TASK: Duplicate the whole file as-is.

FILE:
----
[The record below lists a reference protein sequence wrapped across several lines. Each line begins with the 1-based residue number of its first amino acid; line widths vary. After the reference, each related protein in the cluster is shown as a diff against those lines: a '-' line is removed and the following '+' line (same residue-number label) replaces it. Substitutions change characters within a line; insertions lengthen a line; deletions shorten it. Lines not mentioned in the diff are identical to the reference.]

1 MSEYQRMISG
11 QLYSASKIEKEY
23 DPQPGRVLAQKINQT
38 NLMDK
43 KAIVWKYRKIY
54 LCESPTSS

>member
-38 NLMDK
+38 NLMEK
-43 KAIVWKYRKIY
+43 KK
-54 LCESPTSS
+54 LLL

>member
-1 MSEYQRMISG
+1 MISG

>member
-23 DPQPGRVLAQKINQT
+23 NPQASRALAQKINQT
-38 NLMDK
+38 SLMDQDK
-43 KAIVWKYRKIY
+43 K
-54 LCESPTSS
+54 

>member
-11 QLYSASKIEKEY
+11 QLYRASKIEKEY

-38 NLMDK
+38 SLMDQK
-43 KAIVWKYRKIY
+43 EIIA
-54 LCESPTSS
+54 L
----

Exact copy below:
[The record below lists a reference protein sequence wrapped across several lines. Each line begins with the 1-based residue number of its first amino acid; line widths vary. After the reference, each related protein in the cluster is shown as a diff against those lines: a '-' line is removed and the following '+' line (same residue-number label) replaces it. Substitutions change characters within a line; insertions lengthen a line; deletions shorten it. Lines not mentioned in the diff are identical to the reference.]

1 MSEYQRMISG
11 QLYSASKIEKEY
23 DPQPGRVLAQKINQT
38 NLMDK
43 KAIVWKYRKIY
54 LCESPTSS

>member
-38 NLMDK
+38 NLMEK
-43 KAIVWKYRKIY
+43 KK
-54 LCESPTSS
+54 LLL

>member
-1 MSEYQRMISG
+1 MISG

>member
-23 DPQPGRVLAQKINQT
+23 NPQASRALAQKINQT
-38 NLMDK
+38 SLMDQDK
-43 KAIVWKYRKIY
+43 K
-54 LCESPTSS
+54 

>member
-11 QLYSASKIEKEY
+11 QLYRASKIEKEY

-38 NLMDK
+38 SLMDQK
-43 KAIVWKYRKIY
+43 EIIA
-54 LCESPTSS
+54 L